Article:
>> make up for this."
>> http://badassjs.com/post/42434864654/idbwrapper-a-cross-browser-indexeddb-wrapper-for 
>> Comments from:
>> http://www.html5rocks.com/en/tutorials/indexeddb/todo/
>> [[
>> You've got to be kidding. It's a joke, right? This is the state of 
>> the art in databases? No, it's a bunch of children recreating 
>> database assembly code from the 1960's. This is awful, awful stuff….
>> Looking at the example, I see spaghetti control flow and data flying 
>> in all directions, like a spoiled child throwing his broccoli at the 
>> wall. The key facts of the program are obscured under layers of 
>> callbacks and come-froms.
>> I was hoping for a usable API for regular programmers. What's shown 
>> here seems useful only to graduate students with unlimited time and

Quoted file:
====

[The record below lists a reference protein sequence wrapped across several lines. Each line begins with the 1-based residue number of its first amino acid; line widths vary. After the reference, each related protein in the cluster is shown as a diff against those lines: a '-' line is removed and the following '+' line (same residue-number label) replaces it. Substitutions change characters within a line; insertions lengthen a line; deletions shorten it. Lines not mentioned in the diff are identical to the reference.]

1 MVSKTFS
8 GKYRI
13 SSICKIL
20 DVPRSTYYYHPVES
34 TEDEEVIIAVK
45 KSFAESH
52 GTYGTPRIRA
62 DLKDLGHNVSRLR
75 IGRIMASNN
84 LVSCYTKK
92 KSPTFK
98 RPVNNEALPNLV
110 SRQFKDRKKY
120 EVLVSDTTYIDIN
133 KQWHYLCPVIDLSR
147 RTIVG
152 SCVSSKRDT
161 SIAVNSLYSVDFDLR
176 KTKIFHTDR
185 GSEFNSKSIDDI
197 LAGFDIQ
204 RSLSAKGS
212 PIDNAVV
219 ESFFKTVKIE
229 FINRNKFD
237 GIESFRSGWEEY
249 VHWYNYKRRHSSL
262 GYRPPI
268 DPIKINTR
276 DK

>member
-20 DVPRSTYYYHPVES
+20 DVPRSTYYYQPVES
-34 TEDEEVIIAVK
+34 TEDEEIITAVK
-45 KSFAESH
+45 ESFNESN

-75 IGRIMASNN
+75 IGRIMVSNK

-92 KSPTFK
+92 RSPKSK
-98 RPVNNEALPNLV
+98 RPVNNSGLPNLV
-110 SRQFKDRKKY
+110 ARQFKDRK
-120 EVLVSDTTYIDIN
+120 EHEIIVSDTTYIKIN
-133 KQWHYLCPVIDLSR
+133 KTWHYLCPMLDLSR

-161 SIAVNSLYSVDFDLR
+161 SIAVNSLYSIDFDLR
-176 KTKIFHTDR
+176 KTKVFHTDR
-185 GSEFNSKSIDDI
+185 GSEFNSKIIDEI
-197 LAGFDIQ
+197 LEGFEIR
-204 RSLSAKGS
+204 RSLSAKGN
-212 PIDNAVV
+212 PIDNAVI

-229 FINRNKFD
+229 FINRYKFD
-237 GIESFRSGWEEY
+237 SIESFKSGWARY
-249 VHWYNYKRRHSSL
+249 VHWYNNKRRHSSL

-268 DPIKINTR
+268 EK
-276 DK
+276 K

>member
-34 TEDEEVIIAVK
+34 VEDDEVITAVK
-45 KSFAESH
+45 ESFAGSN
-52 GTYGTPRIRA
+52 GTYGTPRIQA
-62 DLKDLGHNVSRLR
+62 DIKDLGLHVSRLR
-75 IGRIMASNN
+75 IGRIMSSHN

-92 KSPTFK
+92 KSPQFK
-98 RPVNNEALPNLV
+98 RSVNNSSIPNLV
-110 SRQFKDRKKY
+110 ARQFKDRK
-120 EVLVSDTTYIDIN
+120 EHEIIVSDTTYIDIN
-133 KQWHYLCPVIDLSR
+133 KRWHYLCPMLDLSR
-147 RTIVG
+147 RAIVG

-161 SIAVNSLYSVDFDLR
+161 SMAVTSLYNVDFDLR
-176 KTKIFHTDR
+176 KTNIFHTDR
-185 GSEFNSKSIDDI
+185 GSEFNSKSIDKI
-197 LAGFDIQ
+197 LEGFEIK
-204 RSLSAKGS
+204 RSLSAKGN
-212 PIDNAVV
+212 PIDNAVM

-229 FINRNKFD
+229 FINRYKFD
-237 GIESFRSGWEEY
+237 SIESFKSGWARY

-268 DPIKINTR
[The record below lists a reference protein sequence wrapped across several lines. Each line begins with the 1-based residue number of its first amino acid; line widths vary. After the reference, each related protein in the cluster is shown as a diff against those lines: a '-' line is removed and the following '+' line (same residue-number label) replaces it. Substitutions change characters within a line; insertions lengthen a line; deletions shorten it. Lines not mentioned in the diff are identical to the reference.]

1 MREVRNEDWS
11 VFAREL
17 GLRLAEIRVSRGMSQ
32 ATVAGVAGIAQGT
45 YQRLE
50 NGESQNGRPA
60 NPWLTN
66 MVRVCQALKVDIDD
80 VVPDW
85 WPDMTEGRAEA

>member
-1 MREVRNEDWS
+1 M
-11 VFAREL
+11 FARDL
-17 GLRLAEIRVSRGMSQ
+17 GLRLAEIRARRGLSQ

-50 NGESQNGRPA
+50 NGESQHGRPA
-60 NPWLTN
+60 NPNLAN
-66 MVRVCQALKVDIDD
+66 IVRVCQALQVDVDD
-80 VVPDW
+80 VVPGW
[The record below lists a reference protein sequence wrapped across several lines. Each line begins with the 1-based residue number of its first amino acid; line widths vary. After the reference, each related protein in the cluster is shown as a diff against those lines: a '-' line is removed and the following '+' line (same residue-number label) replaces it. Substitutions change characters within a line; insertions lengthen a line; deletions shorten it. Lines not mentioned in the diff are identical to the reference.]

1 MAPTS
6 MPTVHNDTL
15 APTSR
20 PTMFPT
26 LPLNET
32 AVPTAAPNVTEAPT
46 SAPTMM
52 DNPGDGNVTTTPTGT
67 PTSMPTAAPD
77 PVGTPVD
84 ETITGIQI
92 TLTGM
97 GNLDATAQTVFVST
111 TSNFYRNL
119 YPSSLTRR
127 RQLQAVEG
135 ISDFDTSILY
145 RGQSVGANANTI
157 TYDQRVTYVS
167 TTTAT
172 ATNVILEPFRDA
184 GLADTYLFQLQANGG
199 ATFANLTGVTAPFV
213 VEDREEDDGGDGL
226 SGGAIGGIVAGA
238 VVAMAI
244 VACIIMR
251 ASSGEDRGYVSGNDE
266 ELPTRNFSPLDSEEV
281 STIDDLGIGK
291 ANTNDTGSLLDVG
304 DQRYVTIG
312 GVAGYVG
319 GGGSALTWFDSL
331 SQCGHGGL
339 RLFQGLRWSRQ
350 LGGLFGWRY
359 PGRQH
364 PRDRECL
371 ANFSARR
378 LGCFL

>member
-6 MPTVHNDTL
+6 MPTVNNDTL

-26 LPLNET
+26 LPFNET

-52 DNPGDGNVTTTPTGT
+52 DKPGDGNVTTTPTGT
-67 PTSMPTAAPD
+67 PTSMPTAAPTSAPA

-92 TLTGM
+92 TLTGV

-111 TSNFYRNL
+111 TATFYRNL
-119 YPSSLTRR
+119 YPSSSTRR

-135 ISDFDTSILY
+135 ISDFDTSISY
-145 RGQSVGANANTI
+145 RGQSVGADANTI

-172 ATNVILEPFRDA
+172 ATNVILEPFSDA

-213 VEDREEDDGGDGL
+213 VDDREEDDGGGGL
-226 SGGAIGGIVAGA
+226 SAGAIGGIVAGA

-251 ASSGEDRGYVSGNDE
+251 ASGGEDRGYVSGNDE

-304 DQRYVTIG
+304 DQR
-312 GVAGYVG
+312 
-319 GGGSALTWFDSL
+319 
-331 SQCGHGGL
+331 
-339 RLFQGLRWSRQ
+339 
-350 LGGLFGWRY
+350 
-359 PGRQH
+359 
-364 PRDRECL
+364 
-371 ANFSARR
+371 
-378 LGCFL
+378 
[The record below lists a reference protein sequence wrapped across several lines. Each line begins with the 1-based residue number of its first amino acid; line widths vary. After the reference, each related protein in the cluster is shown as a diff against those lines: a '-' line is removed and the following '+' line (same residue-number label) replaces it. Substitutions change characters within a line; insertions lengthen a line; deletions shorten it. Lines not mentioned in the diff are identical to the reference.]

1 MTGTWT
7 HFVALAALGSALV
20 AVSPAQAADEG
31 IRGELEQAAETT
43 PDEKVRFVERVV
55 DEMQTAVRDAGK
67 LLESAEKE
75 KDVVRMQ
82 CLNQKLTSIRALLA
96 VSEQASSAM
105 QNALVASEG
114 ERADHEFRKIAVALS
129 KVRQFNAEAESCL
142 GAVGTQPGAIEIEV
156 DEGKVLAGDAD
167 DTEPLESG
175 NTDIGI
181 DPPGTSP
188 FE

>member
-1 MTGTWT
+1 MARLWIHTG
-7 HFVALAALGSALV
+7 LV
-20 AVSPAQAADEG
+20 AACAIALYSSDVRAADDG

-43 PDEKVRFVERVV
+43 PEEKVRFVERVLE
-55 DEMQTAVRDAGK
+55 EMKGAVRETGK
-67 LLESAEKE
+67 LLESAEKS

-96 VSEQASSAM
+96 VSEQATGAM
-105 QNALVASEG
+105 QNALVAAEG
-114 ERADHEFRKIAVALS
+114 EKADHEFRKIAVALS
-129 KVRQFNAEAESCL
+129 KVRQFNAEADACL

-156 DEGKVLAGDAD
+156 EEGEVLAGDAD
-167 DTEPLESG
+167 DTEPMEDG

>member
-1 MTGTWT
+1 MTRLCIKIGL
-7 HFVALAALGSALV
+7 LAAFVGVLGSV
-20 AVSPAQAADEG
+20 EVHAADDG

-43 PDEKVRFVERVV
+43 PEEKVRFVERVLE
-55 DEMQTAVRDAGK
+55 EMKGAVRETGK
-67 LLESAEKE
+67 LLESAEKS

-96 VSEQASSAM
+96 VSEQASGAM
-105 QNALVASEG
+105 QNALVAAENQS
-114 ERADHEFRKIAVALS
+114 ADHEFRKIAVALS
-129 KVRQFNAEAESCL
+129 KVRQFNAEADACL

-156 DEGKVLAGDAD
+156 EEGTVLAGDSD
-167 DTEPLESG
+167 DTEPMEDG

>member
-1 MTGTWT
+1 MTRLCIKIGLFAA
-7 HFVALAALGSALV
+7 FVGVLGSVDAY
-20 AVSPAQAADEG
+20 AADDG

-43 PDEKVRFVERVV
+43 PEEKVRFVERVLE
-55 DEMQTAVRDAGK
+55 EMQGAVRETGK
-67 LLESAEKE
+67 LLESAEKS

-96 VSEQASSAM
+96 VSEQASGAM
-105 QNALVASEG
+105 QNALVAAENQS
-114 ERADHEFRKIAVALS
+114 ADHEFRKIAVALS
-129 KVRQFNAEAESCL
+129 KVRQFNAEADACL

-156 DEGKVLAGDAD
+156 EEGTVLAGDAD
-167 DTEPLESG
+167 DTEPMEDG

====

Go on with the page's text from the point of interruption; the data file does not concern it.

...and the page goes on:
>> no requirement to produce maintainable code on schedule.
>> ===
>> i agree with you 100%. this is f*cking GARBAGE, and i will not use it.
>> ]]
>> And even from our own Alex Russell:
>> " since 2007 and in that time I’ve seen how the dysfunctional 
>> relationship with the W3C enables terrible API design. Needless to 
>> say, the results haven’t been great. For a small taste, go look at 
>> some IndexedDB samples."
>> http://infrequently.org/2012/12/reforming-the-w3c-tag/
>> I'm wondering if we can discuss what some of the issues are and get a 
>> coherent understanding about what actually sucks about IndexedDB. I'm 
>> personally concerned that we are seeing similar API patterns to 
>> IndexedDB being standardized in the System Apps APIs. If you take a